Referring expressions and executive functions in child and adult bilinguals

Antonella Sorace (University of Edinburgh)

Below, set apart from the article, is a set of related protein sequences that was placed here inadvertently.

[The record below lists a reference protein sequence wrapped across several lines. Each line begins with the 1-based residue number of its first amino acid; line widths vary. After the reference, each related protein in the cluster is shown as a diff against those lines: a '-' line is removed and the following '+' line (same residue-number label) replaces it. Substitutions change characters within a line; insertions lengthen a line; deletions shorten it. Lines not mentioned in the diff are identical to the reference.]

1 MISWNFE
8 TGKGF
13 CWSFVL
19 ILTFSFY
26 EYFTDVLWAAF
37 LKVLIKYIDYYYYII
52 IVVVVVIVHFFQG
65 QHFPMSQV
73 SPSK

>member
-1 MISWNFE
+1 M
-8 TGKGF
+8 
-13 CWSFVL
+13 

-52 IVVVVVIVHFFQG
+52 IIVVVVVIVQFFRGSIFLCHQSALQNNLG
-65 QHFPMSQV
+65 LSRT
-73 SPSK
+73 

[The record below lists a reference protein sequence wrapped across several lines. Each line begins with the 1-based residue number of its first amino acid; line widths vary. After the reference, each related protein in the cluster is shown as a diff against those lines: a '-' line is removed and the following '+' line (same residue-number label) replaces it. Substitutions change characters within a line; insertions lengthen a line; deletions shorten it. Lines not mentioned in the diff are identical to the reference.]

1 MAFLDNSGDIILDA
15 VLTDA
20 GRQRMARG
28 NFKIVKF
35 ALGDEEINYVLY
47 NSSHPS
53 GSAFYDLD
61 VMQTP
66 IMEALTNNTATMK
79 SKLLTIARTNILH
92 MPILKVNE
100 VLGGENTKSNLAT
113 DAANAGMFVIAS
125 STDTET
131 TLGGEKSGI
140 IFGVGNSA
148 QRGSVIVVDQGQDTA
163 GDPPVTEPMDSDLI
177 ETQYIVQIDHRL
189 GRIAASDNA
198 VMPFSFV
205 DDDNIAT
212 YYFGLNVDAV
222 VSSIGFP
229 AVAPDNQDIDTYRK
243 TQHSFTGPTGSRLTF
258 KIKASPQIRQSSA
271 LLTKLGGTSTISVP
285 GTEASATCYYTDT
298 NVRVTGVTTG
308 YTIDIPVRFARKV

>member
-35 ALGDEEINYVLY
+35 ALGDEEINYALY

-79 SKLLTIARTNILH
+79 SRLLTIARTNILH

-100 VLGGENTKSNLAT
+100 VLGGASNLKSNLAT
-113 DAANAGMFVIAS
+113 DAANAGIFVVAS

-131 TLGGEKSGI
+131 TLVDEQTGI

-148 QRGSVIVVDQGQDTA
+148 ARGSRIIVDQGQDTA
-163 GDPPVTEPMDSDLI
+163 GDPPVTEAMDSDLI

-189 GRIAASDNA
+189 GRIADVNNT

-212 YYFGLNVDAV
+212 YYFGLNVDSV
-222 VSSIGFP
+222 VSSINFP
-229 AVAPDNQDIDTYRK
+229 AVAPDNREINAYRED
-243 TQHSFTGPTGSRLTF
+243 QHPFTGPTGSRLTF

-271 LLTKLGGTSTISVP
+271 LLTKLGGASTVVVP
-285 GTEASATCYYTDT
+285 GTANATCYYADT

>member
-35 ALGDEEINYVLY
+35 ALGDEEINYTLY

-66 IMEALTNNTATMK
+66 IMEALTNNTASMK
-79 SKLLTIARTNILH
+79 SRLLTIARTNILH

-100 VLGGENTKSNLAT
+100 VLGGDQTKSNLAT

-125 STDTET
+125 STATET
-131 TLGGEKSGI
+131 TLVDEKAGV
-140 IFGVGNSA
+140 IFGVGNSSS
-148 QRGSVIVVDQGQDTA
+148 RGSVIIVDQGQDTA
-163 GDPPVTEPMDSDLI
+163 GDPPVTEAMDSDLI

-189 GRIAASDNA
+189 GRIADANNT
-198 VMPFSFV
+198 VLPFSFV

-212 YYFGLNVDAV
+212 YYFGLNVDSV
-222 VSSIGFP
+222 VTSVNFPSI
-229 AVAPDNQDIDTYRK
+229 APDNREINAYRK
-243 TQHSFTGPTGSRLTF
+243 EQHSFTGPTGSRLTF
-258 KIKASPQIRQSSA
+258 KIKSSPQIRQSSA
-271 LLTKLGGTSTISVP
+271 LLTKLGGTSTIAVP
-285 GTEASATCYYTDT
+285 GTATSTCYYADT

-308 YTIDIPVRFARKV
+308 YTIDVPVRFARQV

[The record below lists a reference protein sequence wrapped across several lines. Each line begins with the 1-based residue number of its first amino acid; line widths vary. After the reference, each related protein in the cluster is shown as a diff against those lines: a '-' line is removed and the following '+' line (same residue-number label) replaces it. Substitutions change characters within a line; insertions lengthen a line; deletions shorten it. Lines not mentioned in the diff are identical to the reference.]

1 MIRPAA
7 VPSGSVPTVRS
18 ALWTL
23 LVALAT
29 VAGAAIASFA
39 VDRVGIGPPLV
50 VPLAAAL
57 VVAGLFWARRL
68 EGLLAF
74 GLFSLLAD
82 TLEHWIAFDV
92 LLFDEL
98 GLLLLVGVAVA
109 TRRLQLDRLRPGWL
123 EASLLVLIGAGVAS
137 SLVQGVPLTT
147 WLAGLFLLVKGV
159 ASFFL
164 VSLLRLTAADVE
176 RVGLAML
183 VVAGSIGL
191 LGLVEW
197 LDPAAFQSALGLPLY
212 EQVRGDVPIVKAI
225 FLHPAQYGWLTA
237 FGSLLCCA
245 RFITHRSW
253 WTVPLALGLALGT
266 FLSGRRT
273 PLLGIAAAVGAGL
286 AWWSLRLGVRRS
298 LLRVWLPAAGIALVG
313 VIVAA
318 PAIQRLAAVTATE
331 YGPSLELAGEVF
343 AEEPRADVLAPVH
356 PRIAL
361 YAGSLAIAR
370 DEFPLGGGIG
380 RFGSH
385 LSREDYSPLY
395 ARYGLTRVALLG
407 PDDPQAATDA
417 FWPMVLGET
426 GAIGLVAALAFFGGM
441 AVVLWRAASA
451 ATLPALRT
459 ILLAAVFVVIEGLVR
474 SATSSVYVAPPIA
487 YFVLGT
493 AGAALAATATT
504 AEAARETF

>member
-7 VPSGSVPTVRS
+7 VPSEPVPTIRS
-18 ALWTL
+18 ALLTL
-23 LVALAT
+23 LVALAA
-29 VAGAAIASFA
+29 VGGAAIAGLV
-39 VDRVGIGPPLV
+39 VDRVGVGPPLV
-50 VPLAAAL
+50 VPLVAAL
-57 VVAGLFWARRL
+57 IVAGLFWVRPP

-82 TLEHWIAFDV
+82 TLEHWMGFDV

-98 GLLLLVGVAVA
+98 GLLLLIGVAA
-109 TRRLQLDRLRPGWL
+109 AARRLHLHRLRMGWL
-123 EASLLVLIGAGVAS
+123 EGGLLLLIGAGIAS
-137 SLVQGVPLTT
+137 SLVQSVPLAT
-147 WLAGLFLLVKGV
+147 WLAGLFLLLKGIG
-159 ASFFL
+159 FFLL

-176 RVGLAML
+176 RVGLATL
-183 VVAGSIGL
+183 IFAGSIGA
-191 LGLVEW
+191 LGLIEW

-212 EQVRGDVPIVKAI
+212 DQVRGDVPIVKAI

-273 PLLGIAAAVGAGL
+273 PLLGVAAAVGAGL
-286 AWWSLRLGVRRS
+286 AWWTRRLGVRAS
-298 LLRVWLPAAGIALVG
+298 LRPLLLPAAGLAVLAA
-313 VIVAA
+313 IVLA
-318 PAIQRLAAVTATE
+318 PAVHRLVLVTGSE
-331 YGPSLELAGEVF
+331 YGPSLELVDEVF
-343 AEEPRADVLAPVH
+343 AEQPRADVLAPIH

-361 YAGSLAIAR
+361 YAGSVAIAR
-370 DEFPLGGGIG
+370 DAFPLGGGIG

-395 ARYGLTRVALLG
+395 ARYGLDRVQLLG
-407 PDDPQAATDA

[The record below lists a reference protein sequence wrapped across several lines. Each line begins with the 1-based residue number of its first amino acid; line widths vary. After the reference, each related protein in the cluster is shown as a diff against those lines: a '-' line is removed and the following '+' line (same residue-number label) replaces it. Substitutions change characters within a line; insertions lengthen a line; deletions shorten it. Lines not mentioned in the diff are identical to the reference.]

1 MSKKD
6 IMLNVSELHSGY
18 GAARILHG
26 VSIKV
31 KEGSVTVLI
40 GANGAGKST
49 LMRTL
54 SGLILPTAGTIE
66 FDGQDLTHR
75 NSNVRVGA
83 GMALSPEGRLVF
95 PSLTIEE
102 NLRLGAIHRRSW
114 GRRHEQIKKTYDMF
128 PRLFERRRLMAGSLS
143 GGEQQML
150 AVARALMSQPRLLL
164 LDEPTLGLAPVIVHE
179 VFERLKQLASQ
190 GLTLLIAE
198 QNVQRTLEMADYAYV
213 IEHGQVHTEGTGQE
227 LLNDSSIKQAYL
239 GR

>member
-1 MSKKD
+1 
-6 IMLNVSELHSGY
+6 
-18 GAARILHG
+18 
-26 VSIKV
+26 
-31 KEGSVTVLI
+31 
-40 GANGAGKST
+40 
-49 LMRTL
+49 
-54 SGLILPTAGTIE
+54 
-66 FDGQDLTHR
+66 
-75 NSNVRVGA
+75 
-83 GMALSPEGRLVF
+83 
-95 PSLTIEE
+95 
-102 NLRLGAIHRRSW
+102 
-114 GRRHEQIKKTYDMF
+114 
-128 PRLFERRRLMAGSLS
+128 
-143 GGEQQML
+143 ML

Reference tracking requires the language user to both infer appropriate pronoun-referent mappings and dynamically update the discourse model following a change of referent status. Recent research on the so-called ‘syntax-pragmatics interface’ (e.g. Sorace & Serratrice 2009; Sorace 2011; 2011; Chamorro, Sorace & Sturt 2015) shows that pronouns and other referring expressions requiring efficient updating of context-dependent information (a) develop late in bilingual children; (b) remain variable even in highly proficient second language speakers, and (c) become unstable in speakers experiencing native language attrition from a second language. In contrast, more narrowly linguistic structure types that are less dependent on the integration of unpredictable contextual information are more stable in all three bilingual populations. I will explore a possible account of these phenomena based on effects of the bilingual experience on executive functions and how these effects may in turn interact with bilingual language processing in specific ways.